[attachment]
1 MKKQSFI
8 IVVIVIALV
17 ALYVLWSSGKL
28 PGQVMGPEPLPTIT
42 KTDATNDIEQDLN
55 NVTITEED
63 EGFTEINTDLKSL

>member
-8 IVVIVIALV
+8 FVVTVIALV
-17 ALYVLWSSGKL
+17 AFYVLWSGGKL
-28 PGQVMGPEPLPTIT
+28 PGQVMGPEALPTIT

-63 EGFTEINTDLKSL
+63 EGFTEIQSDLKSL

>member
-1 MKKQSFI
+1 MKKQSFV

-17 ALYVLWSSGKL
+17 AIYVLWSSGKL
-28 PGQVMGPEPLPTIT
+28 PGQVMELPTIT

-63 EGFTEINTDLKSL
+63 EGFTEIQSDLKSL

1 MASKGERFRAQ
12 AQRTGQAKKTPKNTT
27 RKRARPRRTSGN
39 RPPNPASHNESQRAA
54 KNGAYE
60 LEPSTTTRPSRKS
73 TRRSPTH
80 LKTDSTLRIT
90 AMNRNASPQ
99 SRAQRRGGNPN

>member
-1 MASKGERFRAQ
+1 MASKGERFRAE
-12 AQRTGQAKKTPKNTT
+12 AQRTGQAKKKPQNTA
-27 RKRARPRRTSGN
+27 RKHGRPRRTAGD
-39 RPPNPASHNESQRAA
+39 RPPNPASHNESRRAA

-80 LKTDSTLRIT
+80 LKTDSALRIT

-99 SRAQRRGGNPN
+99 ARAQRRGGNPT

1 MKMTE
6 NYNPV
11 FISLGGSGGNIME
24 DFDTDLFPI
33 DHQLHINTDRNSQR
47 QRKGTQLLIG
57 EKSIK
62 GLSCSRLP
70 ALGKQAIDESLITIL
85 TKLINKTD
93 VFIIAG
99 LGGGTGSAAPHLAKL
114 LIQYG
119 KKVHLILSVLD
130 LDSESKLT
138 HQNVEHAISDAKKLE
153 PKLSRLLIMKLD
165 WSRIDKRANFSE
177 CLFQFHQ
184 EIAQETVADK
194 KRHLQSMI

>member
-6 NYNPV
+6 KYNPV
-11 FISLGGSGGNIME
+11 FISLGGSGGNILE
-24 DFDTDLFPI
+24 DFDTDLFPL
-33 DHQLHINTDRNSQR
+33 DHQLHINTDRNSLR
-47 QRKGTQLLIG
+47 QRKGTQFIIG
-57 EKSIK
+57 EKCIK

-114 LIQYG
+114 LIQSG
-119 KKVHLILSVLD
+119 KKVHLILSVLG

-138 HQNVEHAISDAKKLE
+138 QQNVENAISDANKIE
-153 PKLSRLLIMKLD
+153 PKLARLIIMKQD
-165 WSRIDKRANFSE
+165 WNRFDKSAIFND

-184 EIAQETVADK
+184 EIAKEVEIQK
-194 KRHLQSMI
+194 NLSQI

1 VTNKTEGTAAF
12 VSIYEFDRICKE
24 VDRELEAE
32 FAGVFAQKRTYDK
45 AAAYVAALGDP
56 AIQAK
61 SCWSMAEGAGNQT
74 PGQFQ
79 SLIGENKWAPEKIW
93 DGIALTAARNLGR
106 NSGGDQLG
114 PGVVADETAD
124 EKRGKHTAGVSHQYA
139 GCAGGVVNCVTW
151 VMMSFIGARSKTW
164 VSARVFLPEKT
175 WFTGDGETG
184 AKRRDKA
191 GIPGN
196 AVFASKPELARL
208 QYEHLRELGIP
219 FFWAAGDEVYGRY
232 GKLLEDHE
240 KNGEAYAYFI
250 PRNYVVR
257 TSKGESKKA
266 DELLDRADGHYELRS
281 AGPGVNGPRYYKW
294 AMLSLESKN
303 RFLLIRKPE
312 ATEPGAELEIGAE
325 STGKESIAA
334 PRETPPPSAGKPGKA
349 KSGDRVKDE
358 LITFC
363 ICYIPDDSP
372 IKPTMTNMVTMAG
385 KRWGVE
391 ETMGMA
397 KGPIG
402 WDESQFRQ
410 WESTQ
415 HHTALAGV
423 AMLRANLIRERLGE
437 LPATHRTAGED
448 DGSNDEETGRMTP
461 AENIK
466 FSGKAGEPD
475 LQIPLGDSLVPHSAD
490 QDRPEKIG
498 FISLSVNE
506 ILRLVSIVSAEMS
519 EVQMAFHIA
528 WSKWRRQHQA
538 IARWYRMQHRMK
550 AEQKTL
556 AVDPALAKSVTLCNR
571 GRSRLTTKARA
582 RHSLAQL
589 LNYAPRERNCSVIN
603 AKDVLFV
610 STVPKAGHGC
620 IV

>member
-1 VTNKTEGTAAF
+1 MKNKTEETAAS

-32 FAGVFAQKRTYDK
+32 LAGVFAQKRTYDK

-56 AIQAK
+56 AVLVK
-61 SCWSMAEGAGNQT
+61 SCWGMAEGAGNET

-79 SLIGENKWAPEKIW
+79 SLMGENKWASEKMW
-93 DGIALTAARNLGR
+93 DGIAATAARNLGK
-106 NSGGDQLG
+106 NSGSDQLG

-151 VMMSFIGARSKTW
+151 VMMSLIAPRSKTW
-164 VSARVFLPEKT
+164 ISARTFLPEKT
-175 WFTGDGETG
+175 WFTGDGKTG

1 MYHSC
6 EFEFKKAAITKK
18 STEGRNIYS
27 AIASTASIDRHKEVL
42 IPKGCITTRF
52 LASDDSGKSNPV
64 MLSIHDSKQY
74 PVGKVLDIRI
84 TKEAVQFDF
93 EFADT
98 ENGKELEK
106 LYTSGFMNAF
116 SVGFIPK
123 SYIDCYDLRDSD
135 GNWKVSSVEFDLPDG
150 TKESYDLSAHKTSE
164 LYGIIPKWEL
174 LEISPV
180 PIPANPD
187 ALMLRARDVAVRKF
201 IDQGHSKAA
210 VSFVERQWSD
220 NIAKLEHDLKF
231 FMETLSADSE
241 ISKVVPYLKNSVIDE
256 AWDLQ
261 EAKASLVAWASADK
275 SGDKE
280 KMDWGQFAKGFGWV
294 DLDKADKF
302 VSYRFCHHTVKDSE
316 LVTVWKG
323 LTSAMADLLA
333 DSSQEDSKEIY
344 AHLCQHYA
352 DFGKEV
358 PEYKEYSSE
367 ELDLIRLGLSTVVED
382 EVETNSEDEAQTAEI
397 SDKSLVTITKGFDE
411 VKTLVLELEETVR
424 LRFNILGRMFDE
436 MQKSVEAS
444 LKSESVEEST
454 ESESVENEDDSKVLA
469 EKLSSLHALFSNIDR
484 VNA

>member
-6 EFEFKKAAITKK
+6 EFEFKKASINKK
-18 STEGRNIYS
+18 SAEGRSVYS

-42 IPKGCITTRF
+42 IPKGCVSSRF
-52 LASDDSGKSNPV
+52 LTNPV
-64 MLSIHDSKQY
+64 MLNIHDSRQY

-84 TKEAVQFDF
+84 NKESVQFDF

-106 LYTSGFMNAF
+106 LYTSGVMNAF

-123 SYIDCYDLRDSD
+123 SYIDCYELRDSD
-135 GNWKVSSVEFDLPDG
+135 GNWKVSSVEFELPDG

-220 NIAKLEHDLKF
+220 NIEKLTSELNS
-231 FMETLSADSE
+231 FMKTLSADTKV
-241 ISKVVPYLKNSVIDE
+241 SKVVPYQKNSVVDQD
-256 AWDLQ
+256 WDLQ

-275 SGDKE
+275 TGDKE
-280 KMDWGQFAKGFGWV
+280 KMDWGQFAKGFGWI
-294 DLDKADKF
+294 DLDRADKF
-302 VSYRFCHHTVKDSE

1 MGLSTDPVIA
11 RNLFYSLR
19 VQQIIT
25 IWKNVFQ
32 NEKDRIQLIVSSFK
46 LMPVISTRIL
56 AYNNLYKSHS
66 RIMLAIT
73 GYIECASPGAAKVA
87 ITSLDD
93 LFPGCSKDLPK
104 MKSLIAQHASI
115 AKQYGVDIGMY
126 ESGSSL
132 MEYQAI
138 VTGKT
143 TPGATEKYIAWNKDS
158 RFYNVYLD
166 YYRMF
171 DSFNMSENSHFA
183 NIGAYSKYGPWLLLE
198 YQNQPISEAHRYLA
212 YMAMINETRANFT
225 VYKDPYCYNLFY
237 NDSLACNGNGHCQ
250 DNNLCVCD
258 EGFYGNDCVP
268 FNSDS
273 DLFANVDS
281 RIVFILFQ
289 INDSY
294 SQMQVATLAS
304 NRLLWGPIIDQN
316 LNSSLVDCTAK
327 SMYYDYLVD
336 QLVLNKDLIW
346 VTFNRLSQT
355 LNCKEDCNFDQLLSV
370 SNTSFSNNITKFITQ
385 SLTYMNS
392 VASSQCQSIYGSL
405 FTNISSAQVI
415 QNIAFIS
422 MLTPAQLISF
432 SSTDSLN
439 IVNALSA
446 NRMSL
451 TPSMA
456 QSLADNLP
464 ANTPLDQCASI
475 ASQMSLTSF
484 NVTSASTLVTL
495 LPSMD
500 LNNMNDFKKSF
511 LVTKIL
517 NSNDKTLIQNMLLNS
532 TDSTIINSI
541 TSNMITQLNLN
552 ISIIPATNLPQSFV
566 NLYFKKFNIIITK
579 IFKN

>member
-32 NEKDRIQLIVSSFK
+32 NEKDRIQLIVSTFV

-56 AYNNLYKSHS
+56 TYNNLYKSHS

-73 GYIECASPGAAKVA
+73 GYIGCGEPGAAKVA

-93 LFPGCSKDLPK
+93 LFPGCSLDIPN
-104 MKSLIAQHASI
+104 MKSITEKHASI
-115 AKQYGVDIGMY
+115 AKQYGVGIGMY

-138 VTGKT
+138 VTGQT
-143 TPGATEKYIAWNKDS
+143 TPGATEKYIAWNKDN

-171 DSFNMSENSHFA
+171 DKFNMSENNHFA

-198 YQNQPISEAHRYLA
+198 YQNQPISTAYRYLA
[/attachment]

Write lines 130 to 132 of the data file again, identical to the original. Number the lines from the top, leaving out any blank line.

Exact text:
349 KSGDRVKDE
358 LITFC
363 ICYIPDDSP